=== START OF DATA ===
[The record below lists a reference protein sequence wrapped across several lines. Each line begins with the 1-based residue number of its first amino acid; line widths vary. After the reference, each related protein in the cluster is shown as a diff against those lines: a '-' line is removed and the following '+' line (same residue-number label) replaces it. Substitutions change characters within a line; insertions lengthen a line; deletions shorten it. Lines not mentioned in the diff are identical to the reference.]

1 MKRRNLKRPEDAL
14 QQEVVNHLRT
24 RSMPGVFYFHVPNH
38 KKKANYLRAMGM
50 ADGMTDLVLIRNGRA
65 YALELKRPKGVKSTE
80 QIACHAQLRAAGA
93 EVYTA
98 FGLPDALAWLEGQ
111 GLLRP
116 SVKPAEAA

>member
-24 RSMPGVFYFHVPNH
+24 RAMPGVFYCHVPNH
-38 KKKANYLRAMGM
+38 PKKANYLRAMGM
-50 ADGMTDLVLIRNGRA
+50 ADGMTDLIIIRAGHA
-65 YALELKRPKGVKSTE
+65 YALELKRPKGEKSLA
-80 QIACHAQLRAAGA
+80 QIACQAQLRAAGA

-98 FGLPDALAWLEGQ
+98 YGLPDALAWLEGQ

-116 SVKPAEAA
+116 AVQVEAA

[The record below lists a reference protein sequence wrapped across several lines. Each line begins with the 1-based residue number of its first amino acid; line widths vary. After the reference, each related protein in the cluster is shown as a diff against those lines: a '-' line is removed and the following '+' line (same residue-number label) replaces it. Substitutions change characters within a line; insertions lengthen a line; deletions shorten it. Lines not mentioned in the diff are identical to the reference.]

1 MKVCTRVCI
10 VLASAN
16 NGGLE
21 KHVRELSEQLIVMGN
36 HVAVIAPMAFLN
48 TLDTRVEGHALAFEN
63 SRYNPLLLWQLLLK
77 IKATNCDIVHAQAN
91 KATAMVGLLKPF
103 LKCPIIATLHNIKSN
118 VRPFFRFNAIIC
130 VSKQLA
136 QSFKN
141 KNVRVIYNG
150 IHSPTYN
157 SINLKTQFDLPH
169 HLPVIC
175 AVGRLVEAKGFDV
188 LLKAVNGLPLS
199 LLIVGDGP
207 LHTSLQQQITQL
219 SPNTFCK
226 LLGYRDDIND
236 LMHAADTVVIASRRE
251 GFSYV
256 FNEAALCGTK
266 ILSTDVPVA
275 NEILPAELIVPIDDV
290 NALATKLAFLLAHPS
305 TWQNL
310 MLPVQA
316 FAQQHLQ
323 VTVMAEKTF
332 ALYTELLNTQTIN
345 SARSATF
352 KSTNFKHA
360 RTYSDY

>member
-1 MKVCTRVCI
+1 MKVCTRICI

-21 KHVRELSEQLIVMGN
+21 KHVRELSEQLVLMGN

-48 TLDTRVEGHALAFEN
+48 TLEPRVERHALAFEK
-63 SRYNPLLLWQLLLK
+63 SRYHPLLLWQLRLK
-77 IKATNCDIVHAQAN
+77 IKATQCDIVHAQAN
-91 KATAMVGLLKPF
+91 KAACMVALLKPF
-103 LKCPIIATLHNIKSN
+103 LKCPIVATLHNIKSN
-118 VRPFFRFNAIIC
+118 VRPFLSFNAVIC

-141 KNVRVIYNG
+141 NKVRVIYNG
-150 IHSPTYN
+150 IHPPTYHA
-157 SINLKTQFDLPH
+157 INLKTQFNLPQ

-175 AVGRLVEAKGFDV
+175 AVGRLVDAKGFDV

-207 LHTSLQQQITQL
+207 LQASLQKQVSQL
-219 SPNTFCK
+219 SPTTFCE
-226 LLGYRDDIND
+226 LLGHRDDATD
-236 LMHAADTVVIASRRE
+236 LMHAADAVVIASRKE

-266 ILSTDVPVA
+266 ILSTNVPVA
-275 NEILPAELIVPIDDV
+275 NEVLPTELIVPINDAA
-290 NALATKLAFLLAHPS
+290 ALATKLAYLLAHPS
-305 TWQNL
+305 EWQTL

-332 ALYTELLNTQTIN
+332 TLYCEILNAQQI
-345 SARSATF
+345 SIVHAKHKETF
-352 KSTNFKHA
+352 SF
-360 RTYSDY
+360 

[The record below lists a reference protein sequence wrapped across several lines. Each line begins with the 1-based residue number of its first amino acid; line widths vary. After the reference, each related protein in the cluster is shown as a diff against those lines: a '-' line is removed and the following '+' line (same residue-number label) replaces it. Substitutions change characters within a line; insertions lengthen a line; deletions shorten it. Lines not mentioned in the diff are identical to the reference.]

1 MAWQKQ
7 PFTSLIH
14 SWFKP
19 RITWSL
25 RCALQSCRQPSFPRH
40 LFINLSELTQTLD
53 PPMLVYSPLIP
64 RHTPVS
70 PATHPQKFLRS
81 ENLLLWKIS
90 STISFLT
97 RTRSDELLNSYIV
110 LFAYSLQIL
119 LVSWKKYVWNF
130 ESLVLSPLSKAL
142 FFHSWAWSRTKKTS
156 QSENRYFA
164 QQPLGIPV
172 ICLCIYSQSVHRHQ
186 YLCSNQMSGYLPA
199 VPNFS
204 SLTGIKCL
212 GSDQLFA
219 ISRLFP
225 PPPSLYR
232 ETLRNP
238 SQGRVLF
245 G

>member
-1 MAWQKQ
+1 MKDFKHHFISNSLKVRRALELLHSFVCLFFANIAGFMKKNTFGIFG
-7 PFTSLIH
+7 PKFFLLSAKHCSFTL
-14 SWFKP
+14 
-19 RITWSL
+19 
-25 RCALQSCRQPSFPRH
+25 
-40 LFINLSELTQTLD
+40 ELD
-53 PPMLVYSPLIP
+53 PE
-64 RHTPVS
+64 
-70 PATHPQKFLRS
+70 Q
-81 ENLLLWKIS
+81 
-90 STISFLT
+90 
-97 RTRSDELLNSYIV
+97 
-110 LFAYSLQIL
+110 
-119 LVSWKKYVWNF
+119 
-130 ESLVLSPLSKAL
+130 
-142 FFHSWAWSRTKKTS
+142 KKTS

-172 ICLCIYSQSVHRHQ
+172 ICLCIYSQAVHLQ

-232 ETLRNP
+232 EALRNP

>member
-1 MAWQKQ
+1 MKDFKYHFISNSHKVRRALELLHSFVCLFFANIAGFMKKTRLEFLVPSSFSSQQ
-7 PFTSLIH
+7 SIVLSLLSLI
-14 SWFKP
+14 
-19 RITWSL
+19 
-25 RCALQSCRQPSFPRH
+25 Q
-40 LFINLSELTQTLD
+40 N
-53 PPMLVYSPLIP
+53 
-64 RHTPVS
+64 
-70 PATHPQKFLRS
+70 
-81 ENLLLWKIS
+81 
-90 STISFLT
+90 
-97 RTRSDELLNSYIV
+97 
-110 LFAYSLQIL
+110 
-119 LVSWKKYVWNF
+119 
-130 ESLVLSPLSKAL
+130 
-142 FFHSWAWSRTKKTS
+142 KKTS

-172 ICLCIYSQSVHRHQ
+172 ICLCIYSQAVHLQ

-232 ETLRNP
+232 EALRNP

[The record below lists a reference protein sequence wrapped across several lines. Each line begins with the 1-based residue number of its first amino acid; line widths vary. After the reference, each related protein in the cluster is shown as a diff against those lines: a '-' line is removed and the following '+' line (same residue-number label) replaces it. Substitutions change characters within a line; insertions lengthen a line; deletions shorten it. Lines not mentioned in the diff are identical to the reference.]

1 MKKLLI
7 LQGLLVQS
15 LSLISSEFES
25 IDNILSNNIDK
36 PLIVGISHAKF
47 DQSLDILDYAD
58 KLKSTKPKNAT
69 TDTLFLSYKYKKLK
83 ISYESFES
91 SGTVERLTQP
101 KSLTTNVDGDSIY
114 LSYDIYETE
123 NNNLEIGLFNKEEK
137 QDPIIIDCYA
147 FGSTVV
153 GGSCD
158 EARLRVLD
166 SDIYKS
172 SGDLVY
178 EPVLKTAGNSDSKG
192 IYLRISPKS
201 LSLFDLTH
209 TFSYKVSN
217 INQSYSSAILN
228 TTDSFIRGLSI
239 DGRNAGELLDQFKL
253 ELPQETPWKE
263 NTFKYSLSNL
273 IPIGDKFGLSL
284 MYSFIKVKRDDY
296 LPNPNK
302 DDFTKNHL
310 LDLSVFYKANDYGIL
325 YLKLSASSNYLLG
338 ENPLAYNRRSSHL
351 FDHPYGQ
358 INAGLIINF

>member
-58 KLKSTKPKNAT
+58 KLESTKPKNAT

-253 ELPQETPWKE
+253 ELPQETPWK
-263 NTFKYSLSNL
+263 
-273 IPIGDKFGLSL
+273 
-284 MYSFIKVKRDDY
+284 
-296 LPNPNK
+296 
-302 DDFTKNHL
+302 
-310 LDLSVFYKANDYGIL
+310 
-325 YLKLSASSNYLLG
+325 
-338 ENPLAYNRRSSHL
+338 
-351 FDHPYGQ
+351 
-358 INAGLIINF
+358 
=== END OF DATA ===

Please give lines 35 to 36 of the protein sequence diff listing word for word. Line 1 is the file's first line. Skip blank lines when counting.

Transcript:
63 SRYNPLLLWQLLLK
77 IKATNCDIVHAQAN